There is a story about an ancient chinese herbalist that lived to be over 200 years on account of his daily use of gotu kola. It is also said to help develop the crown chakra at the top of the head and balance the left and right hemispheres of the brain. The doctrine of signatures supports this idea as the leaves resemble the brain.
It is commonly seen growing in highly disturbed areas such as roadside ditches throughout the tropics of the Indian subcontinent. Gotu kola loves enriched areas where industrial or development waste has created inhospitable environment for many other plants. Be thankful to gotu kola for strengthening the body, but also for its role in cleansing the earth of our mistakes. Pioneering plants that help remediate environmental damage should only be harvested with the fullest care. For this reason I recommend only buying Organic gotu kola from reputable sources.
Ingredients: Roasted barley, Chaga mushrooms, Fennel seed, Codonopsis, Astragalus, Rose hips
Steeping Instructions: Place 1 tsp tea and 1.5 cups cold water in a lidded saucepan. Bring to a low simmer for 10-30 minutes. Strain and enjoy!
Qi Vital! To help nourish your nervous system and build your vital energy! I walked into my friends house a couple days ago as they were raving about Qi Vital after their Sunday evening qigong class. Ah, it made me so happy to share the moment with them, because I felt they really embraced the tea as it was intended. If you ever get a chance to take qigong, you can’t go wrong. It is an ancient Chinese health system that integrates postures, breathing techniques, and focused intention. It is a great low impact way to let go of old bad muscular or mental habits and slowly replace them with more positive ones.
Qi Vital has a roasted and naturally sweet flavor. I must really need this tea because I find is so easy to drink and the light sweet flavor truly warms my heart. Roasted barley does contain gluten, so if you are gluten sensitive, consider yourself warned. This is probably the only tea with barley I will ever do for Bird’s Eye Tea, so I hope you are able to enjoy it. I am familiar with roasted barley tea from living in Hawaii where there is a huge population of Japanese and Chinese Americans who constantly offer you a cool cup on a hot day. Barley tea can be a great coffee substitute and is sometimes offered as a house tea at Japanese, Korean, and Chinese restaurants, where it is called mugicha, boricha, or maicha respectively. Roasted barley tea gives me a sense of complete satisfaction, partially because it is often accompanied by a delicious home cooked meal. So feel free to allow this tea to work its way into your next meal.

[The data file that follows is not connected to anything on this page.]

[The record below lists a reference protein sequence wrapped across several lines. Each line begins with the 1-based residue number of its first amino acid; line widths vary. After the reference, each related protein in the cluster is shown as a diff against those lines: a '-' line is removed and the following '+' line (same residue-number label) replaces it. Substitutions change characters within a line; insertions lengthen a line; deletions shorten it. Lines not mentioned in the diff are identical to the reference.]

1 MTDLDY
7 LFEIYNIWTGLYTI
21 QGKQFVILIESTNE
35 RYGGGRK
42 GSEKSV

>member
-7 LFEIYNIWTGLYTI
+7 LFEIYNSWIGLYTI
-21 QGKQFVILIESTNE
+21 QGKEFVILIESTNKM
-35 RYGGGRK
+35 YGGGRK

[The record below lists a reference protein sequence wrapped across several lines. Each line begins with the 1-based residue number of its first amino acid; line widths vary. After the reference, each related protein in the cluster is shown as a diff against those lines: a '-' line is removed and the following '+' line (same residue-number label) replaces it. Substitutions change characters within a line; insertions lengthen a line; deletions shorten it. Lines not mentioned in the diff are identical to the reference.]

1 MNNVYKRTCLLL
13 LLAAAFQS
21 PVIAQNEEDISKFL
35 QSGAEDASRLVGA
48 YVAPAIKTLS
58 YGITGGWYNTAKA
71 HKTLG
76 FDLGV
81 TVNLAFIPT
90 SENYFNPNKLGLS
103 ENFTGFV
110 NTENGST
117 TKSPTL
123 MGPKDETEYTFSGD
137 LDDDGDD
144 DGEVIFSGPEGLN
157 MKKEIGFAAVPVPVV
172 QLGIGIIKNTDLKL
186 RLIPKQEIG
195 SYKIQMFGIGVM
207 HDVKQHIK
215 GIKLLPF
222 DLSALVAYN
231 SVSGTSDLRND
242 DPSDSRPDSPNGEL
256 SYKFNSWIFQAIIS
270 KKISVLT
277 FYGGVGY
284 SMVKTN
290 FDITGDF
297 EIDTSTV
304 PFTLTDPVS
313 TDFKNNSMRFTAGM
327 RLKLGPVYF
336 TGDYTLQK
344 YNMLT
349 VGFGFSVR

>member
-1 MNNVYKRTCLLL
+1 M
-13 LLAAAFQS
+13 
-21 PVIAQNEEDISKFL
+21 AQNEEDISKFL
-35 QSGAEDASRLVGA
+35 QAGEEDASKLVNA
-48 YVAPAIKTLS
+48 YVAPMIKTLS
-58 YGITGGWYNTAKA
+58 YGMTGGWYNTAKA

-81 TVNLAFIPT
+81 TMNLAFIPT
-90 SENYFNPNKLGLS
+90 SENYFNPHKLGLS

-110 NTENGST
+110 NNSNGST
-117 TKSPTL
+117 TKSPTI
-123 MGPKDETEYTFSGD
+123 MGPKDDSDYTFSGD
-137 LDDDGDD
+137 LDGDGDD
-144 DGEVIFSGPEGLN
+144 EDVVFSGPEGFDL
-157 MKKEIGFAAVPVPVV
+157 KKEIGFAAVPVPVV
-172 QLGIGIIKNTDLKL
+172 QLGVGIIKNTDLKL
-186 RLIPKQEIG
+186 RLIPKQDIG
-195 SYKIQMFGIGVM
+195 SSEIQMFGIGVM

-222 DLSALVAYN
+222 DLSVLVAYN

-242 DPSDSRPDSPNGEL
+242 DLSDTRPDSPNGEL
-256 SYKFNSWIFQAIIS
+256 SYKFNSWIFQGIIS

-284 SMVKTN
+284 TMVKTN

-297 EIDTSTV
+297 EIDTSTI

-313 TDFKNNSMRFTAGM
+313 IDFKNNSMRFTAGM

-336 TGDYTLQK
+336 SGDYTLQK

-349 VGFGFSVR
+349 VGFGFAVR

It has been a few months since I have used astragalus in any monthly tea blends.
Astragalus membranaceus, regular use strengthens the immune system, helps the body combat the negative effects of stress, balances blood sugar, and in my opinion it has a soft sweet character which is reflected in its mild sweet flavor (2). I often read about astragalus as a “shield” herb (3). In this way, I like to imagine my whole body projecting healthy vibrant energy out into the world in all directions. Astragalus is a good foundational herb for building energy from the inside out, giving you the strength and stamina to maintain your energy shield and prevent disease. Astragalus has a restorative effect and nutritive energy. It is cooler and much more calming than most adaptogen herbs, perfect for people who tend to feel overstimulated.
Astragalus is a gorgeous plant in the pea family (fabaceae), it grows well in most temperate climates, it is a species of milk vetch. In Chinese, the herb is called huang qi, which means “yellow leader”…a reflection of its yellow roots and being considered a leader of the tonic herbs (4).
Codonopsis pilosula (Dang shen) is commonly referred to in Traditional Chinese Medicine as “poor mans ginseng.” Its effects are less pronounced than asian red or white ginseng. Codonopsis is not in the ginseng family (Araliaceae) instead it is in the Campanulaceae family, but is associated with ginseng due to its similarities in herbal action. Native to North East Asia and Korea, codonopsis is a climbing shrub with beautiful heart shaped leaves and bell shaped flowers.
The roots are harvested in the third or fourth year of cultivation. For more than two thousand years codonopsis has been used to increase energy, boost immunity, and help reduce stress and adrenal fatigue. Codonopsis can really nicely aid people who have tension headaches, weakened immunity, poor digestion, and anxiety. Fennel also supports digestion and rose hips are my all time favorite vitamin C supplement and daily anti-inflammatory. Rose hips are so abundant in my area that I just can’t help using them all the time. I love freezing my butt off after the first good freeze in the fall to harvest rose hips…tedious to process, but worth the effort.